Report from the SHRM Atlanta 20th Annual Conference: Metrics and Legislation

The 20th annual SHRM-Atlanta conference is running full bore. I have attended two sessions this morning. Both have provided some scary news.

The first session was part of the Business Acumen & Leadership track. The session was entitled The Most Important Organizational Performance Metrics: What Every HR Organization Should Be Measuring. It was presented by Dr. Lepora Manigault (and was sponsored by Intellectual Capital Consulting.) She presented the Top 15 Metrics to Share with Your CEO. The list was mixed. Some were good, such as the Dollar Value of the Increased Workforce Productivity between This Year and Last. I can see a CEO being interested in this and perhaps Incentive Compensation Differentials between high performers and low performers. However, I don’t see CEOs being interested in Time to Start figures or the percent of performance appraisals completed on time. These are HR activities and CEOs are not going to be interested in these. They will however be interested in the fact that you are not doing them, but they don’t want to know the details.

The scary thing from this session was the fact that almost NO ONE in the packed room was measuring anything. Or at least they were not willing to say so.

The second session I attended was Contingent Workers & Independent Contractors: Avoiding Misclassification Pitfalls. It was presented by David Long-Daniels of Greenberg Traurig LLC. It was a general knowledge session of what makes for an independent contractor and what doesn’t. He did have some interesting insights to dealing with temporary agencies and reminding everyone of the doctrine of “joint employer responsibility.” He also let everyone know that the IRS has a  program to encourage your employees and your competitors to report your mis-use of Independent Contractors. They are offered a financial incentive of 15 to 30% of what you have to pay to the IRS. Nice.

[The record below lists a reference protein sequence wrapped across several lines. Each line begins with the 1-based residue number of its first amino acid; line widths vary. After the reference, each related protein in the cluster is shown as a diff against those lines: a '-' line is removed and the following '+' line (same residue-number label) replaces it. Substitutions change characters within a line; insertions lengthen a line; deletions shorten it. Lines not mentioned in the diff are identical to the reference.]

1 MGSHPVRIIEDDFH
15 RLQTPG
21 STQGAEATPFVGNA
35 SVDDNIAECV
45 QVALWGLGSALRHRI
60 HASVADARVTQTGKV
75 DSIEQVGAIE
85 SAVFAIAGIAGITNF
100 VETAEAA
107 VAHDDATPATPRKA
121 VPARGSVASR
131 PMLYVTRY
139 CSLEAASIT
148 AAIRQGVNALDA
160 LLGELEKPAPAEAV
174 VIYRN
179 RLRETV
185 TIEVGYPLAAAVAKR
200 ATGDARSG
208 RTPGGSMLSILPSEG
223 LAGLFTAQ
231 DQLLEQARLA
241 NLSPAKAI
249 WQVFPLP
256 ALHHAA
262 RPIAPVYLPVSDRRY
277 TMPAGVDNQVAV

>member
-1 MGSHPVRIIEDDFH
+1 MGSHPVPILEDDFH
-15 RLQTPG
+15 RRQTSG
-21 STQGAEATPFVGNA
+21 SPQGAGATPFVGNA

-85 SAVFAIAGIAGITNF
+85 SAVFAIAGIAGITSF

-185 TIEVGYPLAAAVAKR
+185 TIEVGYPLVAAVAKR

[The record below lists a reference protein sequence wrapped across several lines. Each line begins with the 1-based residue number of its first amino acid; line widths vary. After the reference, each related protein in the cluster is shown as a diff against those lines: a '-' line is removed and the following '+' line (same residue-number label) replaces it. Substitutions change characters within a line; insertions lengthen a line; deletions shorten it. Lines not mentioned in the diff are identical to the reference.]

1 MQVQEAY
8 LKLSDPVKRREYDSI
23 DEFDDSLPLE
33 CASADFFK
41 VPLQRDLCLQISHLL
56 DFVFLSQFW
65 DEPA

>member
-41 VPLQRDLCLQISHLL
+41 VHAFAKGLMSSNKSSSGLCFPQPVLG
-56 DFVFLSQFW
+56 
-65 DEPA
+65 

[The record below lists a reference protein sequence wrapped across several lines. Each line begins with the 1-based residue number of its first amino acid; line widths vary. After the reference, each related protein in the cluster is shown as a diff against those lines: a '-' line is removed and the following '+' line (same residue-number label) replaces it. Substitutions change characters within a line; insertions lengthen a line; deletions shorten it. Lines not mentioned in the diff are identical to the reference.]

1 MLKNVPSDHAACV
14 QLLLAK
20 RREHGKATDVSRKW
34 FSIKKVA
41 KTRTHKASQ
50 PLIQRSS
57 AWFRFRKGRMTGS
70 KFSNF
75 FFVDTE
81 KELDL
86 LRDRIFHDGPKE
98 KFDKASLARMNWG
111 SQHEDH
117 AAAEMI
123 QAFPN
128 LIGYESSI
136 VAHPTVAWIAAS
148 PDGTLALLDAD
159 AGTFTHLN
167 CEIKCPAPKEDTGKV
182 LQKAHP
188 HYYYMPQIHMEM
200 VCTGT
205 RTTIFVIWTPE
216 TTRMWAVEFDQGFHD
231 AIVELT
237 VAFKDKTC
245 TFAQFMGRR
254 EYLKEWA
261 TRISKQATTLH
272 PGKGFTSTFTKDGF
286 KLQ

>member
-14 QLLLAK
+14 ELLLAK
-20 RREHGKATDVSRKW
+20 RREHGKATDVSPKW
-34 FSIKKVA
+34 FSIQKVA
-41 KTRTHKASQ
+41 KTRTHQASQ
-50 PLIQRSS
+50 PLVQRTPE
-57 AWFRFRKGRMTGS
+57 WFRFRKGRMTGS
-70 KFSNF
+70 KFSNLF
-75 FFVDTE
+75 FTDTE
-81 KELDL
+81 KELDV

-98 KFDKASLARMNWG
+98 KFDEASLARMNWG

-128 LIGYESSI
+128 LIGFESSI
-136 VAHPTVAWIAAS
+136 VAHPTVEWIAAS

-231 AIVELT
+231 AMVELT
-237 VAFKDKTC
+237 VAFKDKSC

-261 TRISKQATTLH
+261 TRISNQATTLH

The scary news that came out of this session was pending legislation, that is likely to pass. This legislation is called The Fair Playing Field Act of 2010. Among other things it will require you the company using an independent contractor to inform the IC, in writing, of the Federal Tax obligation they will have to pay and also a written statements of the employment laws that do NOT apply to them.

Stay tuned for further conference reports. More great sessions and a great exhibitor hall to spend time in.

1 thought on “Report from the SHRM Atlanta 20th Annual Conference: Metrics and Legislation”

  1. Hi Mike:

    Thanks for being the official blogger for SHRM-Atlanta. Those metrics are definitely activity based and I spent a week at the Conference Board and they definitely feel that we have to move beyond these activity measures (tracking) and get to value metrics. Thanks for the debrief…..


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